And I tend to plan hey, you know what, I know I need X amount of protein today but your body can only absorb X amount in one sitting, so I plan out all my meals throughout the day. You can get a little crazy, but there are tangible benefits to doing so. And I think a lot of people, a lot of athletes especially would benefit with a little bit of extra planning on their recovery and feeding.
JESSE: Yeah, and I think that comes out almost every time I talked to a registered dietitian or nutritionist, anybody that comes on that like that’s what they do. We’re always talking about and I’m especially bad at this is the planning part where you need to plan out and set it you know, because I’m running two businesses and I do a podcast, and I have family life and all these things.
Gotta take the dog for a walk because he’s staring over at me. I have to do all these things food almost becomes on the back burner even though it should be right up front as a priority. So, that’s part of the reason I love to ask people that question.
MARCO: It’s a great question and I think it gives you a lot of insight on how focused they are on their training. Because there are some athletes that have everything scheduled and they make all their meals on the weekend, and they have it you know, times down to the second and to the gram. And then there’s other people that you know, take more of a not nonchalant.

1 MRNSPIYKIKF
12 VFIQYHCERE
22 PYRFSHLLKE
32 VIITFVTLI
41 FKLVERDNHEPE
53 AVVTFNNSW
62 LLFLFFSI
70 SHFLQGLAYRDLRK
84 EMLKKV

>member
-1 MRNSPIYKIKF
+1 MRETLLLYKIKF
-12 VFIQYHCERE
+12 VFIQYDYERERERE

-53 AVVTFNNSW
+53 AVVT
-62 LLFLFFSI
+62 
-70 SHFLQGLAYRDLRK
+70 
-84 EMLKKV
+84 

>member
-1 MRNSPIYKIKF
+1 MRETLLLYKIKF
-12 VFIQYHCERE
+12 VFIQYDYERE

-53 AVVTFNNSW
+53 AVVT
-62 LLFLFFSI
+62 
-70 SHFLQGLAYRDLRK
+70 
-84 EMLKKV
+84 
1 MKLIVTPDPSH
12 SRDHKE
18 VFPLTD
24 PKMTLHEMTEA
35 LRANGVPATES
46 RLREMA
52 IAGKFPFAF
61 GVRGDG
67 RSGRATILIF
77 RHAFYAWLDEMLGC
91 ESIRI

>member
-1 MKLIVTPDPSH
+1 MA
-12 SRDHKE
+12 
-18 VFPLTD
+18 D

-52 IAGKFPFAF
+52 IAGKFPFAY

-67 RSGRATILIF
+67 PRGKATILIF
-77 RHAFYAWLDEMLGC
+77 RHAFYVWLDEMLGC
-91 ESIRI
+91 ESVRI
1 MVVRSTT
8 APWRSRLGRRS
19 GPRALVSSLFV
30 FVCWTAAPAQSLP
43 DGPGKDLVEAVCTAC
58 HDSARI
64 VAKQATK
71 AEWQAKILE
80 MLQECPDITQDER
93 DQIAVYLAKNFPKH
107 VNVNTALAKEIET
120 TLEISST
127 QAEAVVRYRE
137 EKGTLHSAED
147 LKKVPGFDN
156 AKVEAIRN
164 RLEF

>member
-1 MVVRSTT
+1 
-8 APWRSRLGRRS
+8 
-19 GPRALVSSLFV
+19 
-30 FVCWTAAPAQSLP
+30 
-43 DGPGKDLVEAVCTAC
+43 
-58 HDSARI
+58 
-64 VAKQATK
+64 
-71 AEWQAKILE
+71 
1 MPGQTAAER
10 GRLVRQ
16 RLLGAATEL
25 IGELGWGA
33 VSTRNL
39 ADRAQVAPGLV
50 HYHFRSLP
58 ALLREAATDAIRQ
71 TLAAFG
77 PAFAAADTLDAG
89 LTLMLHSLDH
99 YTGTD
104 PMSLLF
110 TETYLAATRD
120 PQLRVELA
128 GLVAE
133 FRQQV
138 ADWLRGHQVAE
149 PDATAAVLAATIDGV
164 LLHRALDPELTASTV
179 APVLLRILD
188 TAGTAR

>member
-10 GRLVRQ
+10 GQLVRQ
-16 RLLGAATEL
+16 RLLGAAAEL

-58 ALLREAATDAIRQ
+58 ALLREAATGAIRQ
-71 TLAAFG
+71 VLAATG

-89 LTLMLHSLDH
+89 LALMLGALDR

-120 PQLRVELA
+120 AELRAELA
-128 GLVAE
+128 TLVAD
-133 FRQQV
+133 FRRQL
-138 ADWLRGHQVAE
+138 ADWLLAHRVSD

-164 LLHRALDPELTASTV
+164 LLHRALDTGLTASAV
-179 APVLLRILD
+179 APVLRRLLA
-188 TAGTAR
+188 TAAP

But hey, you know what, this is fun. This is supposed to be fun, and I can’t just plan every minute of my life going through it. But you know, wouldn’t it be nice if we all could have a private chef that you know, has it all timed out and serves our food to us when we need it.
JESSE: Yeah, that used to be by goal, but now I’m like, I’ll call myself retired, but since I don’t have as many like high-performance goals, I’m like, do I really ever need a private chef? I’ll probably skip on that one. But–
MARCO: Yeah, I don’t know. I wouldn’t take it.
JESSE: Right. Marco, if people want to find you, where can they find you, learn more about what you’re doing, and get in touch with you if they want to see about having you coach them?
MARCO: Sure. My website is NicoliCoaching.com., and you can find all the information and reach out to me. I always like to talk to clients, or even prospects or even athletes that are not looking for coaching, but they just want to have a conversation and ask some questions. As you can tell I love to talk about this stuff. So, I’m always happy to talk to athletes and answer their questions whether they’re interested in coaching or not.
JESSE: Sounds good. Thanks for coming on today, Marco.
MARCO: Thank you very much for having me. It was great talking to you.